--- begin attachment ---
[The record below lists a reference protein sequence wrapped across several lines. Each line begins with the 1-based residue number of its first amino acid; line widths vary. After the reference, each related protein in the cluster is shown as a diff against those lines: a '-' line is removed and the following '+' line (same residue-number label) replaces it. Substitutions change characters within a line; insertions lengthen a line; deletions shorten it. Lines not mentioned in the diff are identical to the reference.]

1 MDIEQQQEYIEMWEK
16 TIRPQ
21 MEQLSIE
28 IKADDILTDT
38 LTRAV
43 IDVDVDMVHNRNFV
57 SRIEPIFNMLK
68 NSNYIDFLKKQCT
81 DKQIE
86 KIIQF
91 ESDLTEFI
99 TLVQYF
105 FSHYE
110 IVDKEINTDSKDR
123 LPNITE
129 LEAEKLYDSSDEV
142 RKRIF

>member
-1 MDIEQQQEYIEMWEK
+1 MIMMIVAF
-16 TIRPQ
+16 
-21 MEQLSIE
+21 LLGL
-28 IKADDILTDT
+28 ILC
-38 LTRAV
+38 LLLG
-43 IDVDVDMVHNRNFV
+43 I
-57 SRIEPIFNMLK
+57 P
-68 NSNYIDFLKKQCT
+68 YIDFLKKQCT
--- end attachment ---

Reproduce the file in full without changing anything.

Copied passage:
[The record below lists a reference protein sequence wrapped across several lines. Each line begins with the 1-based residue number of its first amino acid; line widths vary. After the reference, each related protein in the cluster is shown as a diff against those lines: a '-' line is removed and the following '+' line (same residue-number label) replaces it. Substitutions change characters within a line; insertions lengthen a line; deletions shorten it. Lines not mentioned in the diff are identical to the reference.]

1 MDIEQQQEYIEMWEK
16 TIRPQ
21 MEQLSIE
28 IKADDILTDT
38 LTRAV
43 IDVDVDMVHNRNFV
57 SRIEPIFNMLK
68 NSNYIDFLKKQCT
81 DKQIE
86 KIIQF
91 ESDLTEFI
99 TLVQYF
105 FSHYE
110 IVDKEINTDSKDR
123 LPNITE
129 LEAEKLYDSSDEV
142 RKRIF

>member
-1 MDIEQQQEYIEMWEK
+1 MIMMIVAF
-16 TIRPQ
+16 
-21 MEQLSIE
+21 LLGL
-28 IKADDILTDT
+28 ILC
-38 LTRAV
+38 LLLG
-43 IDVDVDMVHNRNFV
+43 I
-57 SRIEPIFNMLK
+57 P
-68 NSNYIDFLKKQCT
+68 YIDFLKKQCT